Current Corporate Problems that Blockchain Addresses
In order to understand why some view the use of blockchain technology for corporate records as “arriving at the promised land”, one must understand the many problems inherent in the current system of maintaining stock ledgers and recording stockholder votes. Vice Chancellor J. Travis Laster of the Delaware Court of Chancery outlined several problems with the current system of voting shares in a keynote speech to the Council of Institutional Investors on September 29, 2016. His Honor observed that most beneficial owners of stock register their shares in the name of Cede & Co., the nominee of the Depository Trust Company, or DTC. Banks and brokerage firms own DTC. Separate accounts for the custodians’ customers are not maintained because DTC holds the shares of its custodians in fungible bulk.
But Delaware law was not designed for the nominee system of holding stock. Rather, it assumes that stockholders own shares directly. Delaware’s adoption of Article 8 of the UCC is inconsistent with Delaware corporate law, however, because the UCC treats each stockholder as owning a pro rata interest in the fungible bulk.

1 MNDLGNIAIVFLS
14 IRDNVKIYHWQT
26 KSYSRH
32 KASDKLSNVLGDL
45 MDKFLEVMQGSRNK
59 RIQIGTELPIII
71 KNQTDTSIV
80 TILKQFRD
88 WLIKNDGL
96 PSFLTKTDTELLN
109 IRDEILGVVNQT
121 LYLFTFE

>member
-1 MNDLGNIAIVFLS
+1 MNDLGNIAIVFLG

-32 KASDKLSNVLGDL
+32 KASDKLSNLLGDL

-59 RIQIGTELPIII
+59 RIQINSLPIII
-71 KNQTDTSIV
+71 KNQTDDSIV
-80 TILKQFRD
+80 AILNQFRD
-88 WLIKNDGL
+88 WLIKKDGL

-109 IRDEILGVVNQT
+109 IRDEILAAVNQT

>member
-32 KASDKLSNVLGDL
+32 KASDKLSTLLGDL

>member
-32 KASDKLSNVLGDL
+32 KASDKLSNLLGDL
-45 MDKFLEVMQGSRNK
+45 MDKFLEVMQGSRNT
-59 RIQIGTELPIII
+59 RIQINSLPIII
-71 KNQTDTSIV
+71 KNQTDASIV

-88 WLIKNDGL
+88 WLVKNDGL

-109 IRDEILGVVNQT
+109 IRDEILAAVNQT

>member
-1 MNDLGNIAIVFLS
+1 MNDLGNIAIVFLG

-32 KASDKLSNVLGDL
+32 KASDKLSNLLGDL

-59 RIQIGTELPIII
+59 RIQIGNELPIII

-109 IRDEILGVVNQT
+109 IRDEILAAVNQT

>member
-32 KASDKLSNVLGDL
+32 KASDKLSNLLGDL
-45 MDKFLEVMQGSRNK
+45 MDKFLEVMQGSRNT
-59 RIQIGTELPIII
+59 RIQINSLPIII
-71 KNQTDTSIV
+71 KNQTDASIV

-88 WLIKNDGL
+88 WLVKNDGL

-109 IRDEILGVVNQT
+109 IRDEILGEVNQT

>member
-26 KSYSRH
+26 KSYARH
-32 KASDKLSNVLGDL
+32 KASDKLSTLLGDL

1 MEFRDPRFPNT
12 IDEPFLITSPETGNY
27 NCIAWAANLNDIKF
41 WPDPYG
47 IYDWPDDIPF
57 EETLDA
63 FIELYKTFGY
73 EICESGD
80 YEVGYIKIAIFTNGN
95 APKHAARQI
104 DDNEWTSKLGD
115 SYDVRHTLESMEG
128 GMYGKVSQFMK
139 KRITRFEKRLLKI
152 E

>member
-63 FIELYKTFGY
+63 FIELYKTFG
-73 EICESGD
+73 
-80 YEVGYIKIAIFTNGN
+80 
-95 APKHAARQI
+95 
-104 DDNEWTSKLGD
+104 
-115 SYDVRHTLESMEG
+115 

Beneficial-Nominee Systemic Problems
Several recent opinions by the Court of Chancery illustrate the problems. See In re Appraisal of Dell Inc. (Dell Continuous Ownership), 2015 WL 4313206 (Del. Ch. July 30, 2015) and the later decision captioned In re Appraisal of Dell Inc. (Dell Dissenter Requirement), — A.3d –, 2016 WL 3030909 (Del. Ch. May 11, 2016). In the first Dell decision, because the nominee issued certificates for the stockholders seeking appraisal in the name of the custodial banks, the shares were no longer held continuously by the same record holder through the close of the merger, and therefore the statutory requirement for an appraisal was not satisfied–through no fault of the stockholder. Though this result was required by the applicable law, the vice chancellor regarded it as an absurd result.